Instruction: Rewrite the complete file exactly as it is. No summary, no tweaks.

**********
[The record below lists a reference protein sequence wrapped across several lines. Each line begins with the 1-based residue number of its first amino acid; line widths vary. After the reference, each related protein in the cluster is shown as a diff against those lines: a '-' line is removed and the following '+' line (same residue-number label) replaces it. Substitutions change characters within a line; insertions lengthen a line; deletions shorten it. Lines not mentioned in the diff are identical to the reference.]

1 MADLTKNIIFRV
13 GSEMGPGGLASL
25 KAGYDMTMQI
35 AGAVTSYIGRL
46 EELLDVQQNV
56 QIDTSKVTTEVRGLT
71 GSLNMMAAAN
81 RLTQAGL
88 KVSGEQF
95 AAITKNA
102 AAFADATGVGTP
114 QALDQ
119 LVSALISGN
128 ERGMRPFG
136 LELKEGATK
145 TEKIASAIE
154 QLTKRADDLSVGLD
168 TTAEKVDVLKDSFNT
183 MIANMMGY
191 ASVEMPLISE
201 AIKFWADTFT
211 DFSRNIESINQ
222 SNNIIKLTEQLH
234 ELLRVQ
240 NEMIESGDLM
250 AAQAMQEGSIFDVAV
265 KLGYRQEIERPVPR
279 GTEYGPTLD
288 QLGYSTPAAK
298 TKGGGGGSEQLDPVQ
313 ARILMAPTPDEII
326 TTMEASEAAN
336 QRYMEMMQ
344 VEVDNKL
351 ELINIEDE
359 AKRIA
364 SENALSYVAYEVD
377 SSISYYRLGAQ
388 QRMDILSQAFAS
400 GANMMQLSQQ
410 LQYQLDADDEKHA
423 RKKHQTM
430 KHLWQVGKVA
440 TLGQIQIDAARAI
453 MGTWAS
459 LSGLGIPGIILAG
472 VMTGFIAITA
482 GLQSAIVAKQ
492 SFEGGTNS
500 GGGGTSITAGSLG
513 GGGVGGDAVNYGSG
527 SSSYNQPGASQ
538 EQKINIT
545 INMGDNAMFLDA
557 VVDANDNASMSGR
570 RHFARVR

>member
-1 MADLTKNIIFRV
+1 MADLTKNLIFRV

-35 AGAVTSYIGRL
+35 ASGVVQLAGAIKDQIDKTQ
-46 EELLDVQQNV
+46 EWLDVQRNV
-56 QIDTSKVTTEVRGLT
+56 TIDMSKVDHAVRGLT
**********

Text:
[The record below lists a reference protein sequence wrapped across several lines. Each line begins with the 1-based residue number of its first amino acid; line widths vary. After the reference, each related protein in the cluster is shown as a diff against those lines: a '-' line is removed and the following '+' line (same residue-number label) replaces it. Substitutions change characters within a line; insertions lengthen a line; deletions shorten it. Lines not mentioned in the diff are identical to the reference.]

1 MADLTKNIIFRV
13 GSEMGPGGLASL
25 KAGYDMTMQI
35 AGAVTSYIGRL
46 EELLDVQQNV
56 QIDTSKVTTEVRGLT
71 GSLNMMAAAN
81 RLTQAGL
88 KVSGEQF
95 AAITKNA
102 AAFADATGVGTP
114 QALDQ
119 LVSALISGN
128 ERGMRPFG
136 LELKEGATK
145 TEKIASAIE
154 QLTKRADDLSVGLD
168 TTAEKVDVLKDSFNT
183 MIANMMGY
191 ASVEMPLISE
201 AIKFWADTFT
211 DFSRNIESINQ
222 SNNIIKLTEQLH
234 ELLRVQ
240 NEMIESGDLM
250 AAQAMQEGSIFDVAV
265 KLGYRQEIERPVPR
279 GTEYGPTLD
288 QLGYSTPAAK
298 TKGGGGGSEQLDPVQ
313 ARILMAPTPDEII
326 TTMEASEAAN
336 QRYMEMMQ
344 VEVDNKL
351 ELINIEDE
359 AKRIA
364 SENALSYVAYEVD
377 SSISYYRLGAQ
388 QRMDILSQAFAS
400 GANMMQLSQQ
410 LQYQLDADDEKHA
423 RKKHQTM
430 KHLWQVGKVA
440 TLGQIQIDAARAI
453 MGTWAS
459 LSGLGIPGIILAG
472 VMTGFIAITA
482 GLQSAIVAKQ
492 SFEGGTNS
500 GGGGTSITAGSLG
513 GGGVGGDAVNYGSG
527 SSSYNQPGASQ
538 EQKINIT
545 INMGDNAMFLDA
557 VVDANDNASMSGR
570 RHFARVR

>member
-1 MADLTKNIIFRV
+1 MADLTKNLIFRV

-35 AGAVTSYIGRL
+35 ASGVVQLAGAIKDQIDKTQ
-46 EELLDVQQNV
+46 EWLDVQRNV
-56 QIDTSKVTTEVRGLT
+56 TIDMSKVDHAVRGLT